Busy game for the tight ends, as Brent Celek and Trey Burton totaled five catches for 80 yards. However, Burton's two drops drag the grade down just a bit, one in particular coming on what would've been a big play down the seam.
Wentz wasn't sacked once and hit only three times. The pockets were clean, Pittsburgh's exotic blitzes picked up and the quarterback had time to scan the field. The ground attack also got better as the game went on, as 93 of the Eagles' 125 rushing yards came in the second half. They could've done better in that facet, but against a stout front seven that limited its first two opponents to 3.4 yards per carry, it was a solid effort.
Dominant. Fletcher Cox came up with two sacks and a forced fumble, Brandon Graham got to the quarterback for the third straight game and Bennie Logan registered his first. Steelers running backs were limited to 22 yards on nine carries, while the pocket was collapsing on Ben Roethlisberger all game. Simply dominant.
Nothing too flashy from the linebackers, but they cleaned up after the defensive line, made all the tackles that came their way and provided tight coverage in the middle of the field. Nigel Bradham led the way with four takedowns, including one for a loss, while Jordan Hicks finished with four tackles, a quarterback hit and two pass breakups.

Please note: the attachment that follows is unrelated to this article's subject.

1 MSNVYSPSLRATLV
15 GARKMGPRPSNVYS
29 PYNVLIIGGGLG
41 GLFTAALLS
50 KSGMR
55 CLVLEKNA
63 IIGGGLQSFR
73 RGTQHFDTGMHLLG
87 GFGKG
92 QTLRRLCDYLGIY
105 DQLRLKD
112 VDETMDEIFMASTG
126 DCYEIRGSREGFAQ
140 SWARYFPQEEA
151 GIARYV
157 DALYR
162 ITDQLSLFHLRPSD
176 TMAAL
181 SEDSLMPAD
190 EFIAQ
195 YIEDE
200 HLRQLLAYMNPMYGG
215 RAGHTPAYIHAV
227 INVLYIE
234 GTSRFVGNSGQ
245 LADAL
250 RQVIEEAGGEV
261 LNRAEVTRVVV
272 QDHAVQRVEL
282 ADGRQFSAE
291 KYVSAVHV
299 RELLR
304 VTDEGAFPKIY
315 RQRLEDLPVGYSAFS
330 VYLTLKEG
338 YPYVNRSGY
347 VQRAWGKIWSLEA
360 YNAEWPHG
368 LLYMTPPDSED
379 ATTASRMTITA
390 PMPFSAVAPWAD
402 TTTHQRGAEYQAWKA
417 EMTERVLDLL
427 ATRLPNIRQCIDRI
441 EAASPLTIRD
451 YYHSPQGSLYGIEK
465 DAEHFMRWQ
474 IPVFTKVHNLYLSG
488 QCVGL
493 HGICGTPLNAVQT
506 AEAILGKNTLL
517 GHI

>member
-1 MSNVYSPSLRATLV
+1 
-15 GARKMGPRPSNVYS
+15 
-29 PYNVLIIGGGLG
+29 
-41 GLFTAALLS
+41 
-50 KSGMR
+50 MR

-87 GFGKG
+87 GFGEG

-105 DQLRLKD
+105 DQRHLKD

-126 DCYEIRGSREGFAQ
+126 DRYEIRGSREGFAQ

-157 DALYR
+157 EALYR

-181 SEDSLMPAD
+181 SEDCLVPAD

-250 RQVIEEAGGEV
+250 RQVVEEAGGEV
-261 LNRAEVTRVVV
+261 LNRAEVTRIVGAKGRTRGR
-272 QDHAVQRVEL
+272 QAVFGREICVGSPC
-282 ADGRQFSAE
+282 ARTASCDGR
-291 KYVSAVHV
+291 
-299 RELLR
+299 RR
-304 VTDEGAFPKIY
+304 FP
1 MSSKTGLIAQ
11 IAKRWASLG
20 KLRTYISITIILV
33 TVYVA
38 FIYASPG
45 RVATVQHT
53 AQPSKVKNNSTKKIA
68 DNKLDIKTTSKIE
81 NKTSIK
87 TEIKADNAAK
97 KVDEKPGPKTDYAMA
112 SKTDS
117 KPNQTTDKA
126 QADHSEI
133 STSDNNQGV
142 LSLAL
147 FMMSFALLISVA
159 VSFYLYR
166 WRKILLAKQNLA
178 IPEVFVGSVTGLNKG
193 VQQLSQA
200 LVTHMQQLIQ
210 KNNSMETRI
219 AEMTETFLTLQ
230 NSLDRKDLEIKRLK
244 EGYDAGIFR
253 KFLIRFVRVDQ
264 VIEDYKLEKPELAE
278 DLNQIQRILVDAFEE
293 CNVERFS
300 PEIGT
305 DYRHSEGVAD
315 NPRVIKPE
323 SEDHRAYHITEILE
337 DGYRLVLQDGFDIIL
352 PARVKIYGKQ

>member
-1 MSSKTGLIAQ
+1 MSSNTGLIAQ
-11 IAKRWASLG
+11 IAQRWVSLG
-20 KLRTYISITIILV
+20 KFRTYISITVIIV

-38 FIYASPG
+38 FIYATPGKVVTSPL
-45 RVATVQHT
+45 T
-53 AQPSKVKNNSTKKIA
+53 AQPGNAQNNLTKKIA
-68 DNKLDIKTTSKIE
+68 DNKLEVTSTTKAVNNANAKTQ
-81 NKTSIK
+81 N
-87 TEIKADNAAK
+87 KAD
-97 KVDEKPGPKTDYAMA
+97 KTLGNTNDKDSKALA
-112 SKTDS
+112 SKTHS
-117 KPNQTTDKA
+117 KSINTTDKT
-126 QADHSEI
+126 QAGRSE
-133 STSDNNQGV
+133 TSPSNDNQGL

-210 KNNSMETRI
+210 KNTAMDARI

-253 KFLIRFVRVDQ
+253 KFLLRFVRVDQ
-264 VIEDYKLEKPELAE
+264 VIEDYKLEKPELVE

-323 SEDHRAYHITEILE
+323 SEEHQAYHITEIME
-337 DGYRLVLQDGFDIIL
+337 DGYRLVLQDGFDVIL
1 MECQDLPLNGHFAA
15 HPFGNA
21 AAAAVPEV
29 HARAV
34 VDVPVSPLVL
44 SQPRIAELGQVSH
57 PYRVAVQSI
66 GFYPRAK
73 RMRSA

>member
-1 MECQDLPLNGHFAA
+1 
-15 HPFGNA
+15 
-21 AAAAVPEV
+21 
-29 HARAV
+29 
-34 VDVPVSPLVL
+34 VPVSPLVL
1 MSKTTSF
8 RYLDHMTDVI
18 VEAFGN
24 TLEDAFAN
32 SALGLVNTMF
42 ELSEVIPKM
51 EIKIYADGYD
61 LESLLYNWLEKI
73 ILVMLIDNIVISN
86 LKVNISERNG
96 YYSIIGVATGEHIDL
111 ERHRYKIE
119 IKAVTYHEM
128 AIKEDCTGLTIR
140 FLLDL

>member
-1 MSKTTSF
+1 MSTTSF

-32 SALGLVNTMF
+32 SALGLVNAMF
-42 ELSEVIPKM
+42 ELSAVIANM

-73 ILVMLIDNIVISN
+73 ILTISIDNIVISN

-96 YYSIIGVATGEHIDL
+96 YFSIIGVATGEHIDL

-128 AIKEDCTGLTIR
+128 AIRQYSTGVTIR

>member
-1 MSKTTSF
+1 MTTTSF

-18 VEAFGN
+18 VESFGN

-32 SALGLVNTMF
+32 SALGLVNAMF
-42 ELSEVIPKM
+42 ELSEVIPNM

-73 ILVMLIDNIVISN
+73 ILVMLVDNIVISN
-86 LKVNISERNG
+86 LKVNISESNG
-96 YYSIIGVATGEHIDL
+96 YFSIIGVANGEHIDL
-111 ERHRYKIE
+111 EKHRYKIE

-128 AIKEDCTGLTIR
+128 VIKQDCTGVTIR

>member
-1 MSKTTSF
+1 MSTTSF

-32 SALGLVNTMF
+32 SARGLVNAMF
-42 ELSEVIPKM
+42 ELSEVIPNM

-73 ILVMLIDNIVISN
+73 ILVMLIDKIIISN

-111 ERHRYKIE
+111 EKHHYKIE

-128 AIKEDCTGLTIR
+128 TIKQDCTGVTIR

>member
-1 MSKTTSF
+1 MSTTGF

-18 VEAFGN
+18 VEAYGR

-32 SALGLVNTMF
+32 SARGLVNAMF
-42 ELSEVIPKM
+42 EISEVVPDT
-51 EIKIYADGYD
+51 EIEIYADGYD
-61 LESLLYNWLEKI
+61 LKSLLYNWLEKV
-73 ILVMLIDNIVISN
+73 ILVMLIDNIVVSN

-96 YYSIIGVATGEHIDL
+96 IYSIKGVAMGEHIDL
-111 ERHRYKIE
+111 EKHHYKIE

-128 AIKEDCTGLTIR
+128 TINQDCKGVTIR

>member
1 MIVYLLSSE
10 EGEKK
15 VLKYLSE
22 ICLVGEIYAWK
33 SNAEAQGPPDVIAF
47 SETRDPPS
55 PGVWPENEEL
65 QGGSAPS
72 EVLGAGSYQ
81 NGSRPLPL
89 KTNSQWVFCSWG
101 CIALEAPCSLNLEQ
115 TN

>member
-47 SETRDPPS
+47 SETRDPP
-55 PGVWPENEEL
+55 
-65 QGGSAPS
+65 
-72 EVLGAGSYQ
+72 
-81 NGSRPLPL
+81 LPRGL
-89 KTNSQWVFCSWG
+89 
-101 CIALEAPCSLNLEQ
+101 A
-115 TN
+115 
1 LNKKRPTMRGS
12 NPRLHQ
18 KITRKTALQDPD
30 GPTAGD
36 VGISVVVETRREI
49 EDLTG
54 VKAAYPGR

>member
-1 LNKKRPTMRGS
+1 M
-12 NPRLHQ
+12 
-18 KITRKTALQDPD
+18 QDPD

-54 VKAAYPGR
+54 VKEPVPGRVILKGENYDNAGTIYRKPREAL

The Eagles secondary broke up 10 passes, but only had one interception. Malcolm Jenkins dropped one. Nolan Carroll dropped one. Rodney McLeod dropped one, only to later wrestle a ball away from Darius Heyward-Bey for a pick. It's hard to find much fault in the defensive backs when all receivers not named Antonio Brown were limited to 107 yards through the air, but they have to start coming up with these plays.
Bennie Logan's blocked field goal on the opening possession helped set the tone for what would be a long game for the Steelers. Caleb Sturgis was perfect on two field goals and four extra points, and Donnie Jones pinned one of three punts inside Pittsburgh's 20. The only real knock on special teams was a penalty against Chris Maragos for making contact with the punter, but the Steelers' ensuing fourth-down try failed. No harm, no foul.
Another absolutely phenomenal job by Doug Pederson and his staff to get the Eagles to 3-0. Offensively, they stuck with the ground attack even though it was slow to produce, but allowed Wentz to open it up against a Steelers defense that ranked 31st against the pass entering the week. On the other side of the ball, Jim Schwartz has the front four playing inspired football, and that dominance at the point of attack has resulted in three easy victories. Great stuff.
Philadelphia sports fans have a storied history of throwing things.
They threw snowballs at Santa Claus back in 1968 and bracelets onto the ice at the Wells Fargo Center during a Flyers home playoff game last April.
On Sunday, one fan took that long-standing reputation to new heights.
At a tailgate outside the Linc leading up to the Eagles-Steelers game, a dancing Birds fan wearing a Donald Trump mask had an Amoroso roll thrown at his face.
Eagles fan wearing a Trump mask getting hit in the face with an Amoroso roll, as is tradition pic.twitter.com/QONiXF4Rl3— chris jones¯\_(ツ)_/¯ (@LONG_DRIVE) September 25, 2016